The Mastmakers’ Daughters are cousins. They have the same name: Rennie de Vries. Our main character grows up above her father’s mastmaker shop in a small seaport on the Zuiderzee. Her three year younger cousin grows up in Germany where her father started a mastmaker business. Rennie joins Hitler’s Nazi party. Our Rennie ends up in the 2nd World War Resistance. The young mother is arrested by the Germans. The story follows her through Dutch prisons and concentration camps Vught and Ravensbrück until the interception by the American 7th Army on her Death March out of Dachau. The author managed to reconstruct one of the first complete accounts of the 200 Dutch women of the “AGFA-Kommando”. These courageous women stood united to survive the horror. They prayed, sang, cried and laughed together. Rennie remembers their secret religious exercises with Corrie and Betsie ten Boom. Van Ommen discovered a number of misconceptions and some shocking facts about the heroes and villains in the Resistance. The book also follows the Nazi Rennie after she flees Holland when the Third Reich begins to collapse. Rennie’s husband kept a diary from the time of his arrest until Rennie’s safe return. He received one of the first issues of the “Diary of Anne Frank” from Otto Frank. The first part is based on Rennie’s memoirs. It is a very personal account of her experiences in a small seaport, when the fishing and commercial fleet moved by sail and muscle, before running water and electricity. Rennie embraces the emancipation and is one of the founding members of the Dutch equivalent of our YWCA. Most of all, this is Rennie’s affirmation of her gratitude to be a child of God.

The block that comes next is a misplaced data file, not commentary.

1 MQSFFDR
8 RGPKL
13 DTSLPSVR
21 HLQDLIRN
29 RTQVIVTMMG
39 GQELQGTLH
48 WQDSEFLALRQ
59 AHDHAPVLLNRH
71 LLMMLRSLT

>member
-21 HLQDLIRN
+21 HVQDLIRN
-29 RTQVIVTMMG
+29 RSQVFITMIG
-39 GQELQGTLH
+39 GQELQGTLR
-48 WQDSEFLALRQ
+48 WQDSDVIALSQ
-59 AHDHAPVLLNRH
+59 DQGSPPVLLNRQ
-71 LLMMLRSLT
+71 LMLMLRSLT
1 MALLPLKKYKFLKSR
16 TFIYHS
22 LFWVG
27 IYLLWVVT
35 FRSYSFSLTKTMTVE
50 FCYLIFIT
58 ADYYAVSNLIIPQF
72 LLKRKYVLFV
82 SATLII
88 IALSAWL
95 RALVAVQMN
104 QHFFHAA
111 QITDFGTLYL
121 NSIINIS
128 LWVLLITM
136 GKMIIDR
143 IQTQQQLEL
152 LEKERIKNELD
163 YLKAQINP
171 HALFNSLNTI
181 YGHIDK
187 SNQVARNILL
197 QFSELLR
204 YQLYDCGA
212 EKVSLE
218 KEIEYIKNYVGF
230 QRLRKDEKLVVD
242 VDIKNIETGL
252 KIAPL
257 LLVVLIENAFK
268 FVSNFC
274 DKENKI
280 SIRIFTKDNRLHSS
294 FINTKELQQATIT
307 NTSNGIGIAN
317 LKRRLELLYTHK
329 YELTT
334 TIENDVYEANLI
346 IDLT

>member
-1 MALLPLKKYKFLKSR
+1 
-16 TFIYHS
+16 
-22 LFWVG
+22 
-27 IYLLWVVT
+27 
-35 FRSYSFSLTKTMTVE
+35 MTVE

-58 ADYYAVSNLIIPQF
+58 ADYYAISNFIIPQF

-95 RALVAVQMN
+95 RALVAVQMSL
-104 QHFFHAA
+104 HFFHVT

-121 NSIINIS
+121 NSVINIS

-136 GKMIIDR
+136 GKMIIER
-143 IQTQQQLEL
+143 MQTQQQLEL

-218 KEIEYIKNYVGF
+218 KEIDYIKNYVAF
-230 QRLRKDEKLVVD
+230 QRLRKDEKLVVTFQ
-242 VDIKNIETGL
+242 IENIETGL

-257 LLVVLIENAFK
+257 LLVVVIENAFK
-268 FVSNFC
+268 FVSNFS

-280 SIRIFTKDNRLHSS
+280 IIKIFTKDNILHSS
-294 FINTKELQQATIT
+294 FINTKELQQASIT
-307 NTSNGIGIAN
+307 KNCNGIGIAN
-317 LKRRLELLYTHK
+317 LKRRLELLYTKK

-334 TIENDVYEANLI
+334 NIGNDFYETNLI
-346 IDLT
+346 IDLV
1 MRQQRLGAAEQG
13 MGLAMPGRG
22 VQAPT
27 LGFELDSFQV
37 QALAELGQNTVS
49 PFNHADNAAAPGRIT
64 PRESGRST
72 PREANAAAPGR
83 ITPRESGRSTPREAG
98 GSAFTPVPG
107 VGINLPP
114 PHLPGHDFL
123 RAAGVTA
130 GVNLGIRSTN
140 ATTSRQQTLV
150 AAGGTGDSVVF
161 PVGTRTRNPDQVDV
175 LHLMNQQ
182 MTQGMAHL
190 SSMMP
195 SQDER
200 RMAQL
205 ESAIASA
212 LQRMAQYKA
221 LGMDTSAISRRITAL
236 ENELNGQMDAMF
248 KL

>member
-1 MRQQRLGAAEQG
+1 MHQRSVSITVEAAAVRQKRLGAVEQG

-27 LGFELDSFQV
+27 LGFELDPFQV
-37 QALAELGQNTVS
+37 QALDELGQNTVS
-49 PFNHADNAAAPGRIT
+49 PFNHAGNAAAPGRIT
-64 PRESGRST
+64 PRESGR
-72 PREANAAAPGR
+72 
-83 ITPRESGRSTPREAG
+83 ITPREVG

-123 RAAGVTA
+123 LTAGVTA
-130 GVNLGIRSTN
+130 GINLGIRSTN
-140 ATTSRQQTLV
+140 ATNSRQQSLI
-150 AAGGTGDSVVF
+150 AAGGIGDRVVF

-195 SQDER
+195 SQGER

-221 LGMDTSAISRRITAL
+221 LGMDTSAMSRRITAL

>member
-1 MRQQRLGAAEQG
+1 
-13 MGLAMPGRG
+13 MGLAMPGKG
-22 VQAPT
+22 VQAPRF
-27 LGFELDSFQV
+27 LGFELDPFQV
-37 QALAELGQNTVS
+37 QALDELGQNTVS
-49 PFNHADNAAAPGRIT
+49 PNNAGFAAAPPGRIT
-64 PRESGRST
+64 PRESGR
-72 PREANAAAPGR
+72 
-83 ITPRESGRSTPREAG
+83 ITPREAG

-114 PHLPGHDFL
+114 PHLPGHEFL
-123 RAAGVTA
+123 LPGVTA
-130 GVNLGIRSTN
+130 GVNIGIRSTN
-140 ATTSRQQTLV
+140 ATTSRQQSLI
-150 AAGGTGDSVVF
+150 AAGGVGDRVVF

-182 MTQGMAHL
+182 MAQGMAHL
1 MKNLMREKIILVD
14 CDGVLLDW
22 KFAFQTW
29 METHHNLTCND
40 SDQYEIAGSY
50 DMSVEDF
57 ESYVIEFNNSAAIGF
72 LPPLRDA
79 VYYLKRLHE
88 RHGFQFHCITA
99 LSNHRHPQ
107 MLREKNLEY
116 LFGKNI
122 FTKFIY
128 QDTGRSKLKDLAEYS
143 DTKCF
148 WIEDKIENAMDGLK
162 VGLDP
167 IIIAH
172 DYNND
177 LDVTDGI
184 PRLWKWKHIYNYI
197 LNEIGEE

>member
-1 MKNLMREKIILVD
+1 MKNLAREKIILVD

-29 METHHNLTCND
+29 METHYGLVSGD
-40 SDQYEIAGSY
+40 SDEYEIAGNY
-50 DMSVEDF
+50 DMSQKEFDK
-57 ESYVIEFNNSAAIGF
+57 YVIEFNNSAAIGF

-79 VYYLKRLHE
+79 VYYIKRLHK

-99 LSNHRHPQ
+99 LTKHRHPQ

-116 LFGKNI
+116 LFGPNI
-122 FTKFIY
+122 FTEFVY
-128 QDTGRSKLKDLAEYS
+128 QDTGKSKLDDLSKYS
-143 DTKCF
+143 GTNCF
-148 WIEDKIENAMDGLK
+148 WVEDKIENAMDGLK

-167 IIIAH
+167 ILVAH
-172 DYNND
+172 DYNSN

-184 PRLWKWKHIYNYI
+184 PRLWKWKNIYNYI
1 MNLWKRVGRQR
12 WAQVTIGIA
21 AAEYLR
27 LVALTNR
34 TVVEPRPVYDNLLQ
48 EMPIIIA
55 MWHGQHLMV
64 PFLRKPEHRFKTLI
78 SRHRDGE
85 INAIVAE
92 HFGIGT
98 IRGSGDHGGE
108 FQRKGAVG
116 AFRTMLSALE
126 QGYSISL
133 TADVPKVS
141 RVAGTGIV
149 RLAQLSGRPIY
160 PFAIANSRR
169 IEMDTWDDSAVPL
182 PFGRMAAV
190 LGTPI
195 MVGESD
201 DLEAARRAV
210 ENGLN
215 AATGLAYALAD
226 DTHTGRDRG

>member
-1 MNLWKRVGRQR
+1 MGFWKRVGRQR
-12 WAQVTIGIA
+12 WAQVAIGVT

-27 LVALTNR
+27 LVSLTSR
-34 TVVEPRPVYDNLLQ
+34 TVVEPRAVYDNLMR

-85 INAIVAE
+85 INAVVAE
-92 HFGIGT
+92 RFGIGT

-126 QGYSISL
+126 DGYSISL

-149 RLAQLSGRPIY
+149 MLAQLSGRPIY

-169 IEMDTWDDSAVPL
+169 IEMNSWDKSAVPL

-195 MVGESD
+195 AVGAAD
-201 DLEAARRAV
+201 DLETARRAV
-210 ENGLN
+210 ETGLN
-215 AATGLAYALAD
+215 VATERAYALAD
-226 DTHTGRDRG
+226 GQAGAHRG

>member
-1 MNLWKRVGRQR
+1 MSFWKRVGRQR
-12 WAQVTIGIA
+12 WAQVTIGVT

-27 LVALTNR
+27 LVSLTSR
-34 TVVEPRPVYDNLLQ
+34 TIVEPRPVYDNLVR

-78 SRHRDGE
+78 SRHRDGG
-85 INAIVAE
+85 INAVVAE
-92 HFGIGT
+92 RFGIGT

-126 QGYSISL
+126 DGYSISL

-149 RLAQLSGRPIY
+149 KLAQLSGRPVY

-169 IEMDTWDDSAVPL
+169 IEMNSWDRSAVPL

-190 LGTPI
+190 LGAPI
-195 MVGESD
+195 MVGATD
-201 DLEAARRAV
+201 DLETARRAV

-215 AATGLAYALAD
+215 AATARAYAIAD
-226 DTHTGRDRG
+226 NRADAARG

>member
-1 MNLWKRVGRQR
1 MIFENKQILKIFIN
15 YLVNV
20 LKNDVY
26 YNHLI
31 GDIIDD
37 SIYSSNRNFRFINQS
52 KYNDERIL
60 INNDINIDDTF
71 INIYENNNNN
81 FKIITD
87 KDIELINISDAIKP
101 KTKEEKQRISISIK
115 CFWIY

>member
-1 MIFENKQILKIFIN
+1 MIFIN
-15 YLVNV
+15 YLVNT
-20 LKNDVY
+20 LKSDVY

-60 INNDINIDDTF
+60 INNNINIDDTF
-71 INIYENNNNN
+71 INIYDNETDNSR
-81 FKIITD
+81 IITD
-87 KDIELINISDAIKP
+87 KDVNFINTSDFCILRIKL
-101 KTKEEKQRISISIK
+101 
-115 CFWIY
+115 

Publication Date:
Jan 24 2013
ISBN/EAN13:
1481129279 / 9781481129275
Page Count:
284
Binding Type:
US Trade Paper
Trim Size:
6″ x 9″
Language:
English
Color:
Black and White
 
List Price: $14.50
 

 

Thursday January 24. From House&Dog sitting to a House&Hen assignment.

Thursday, January 24th, 2013

I’ll be crossing the Lek river this afternoon. I made a quick trip to Amsterdam for choir practice and to check on the boat. My sister had me over for dinner. I signed up for the four day choir trip to Rome on the Ascension Day weekend, in May. We will sing in the Saint Peter cathedral at one of the services.

My mussel dinner, I promised in the previous blog, turned out well. I’ll need to broaden my two varieties menu, stir fry and mussels, to earn an extended stay in a warm home.

Tuesday January 22nd. Brrrrrrrrrrrrrrrrr.

Tuesday, January 22nd, 2013

It is supposed to drop to -15 Centigrade ( 5 degrees F) tonight. We had another inch or two of snow Sunday night. But since this afternoon there is not a cloud left and we had our first clear sunset. I hung my Nikon D-50 around my neck while taking Blanda for her late afternoon walk. It was a spectecular sight.

I cooked my usual stir fry last night for my hosts and once I get this posted I am the Mussel Man for dinner, I take this as a compliment from my hosts that I was allowed another chance.

This will be my recipe

for solving the homeless problem. I’ll start a cooking school on Pershing Square and will franchise it for all the Skid Rows and under the Seine bridges.

 

 

 

Sunday January 20. Right Pew Wrong Church.

Sunday, January 20th, 2013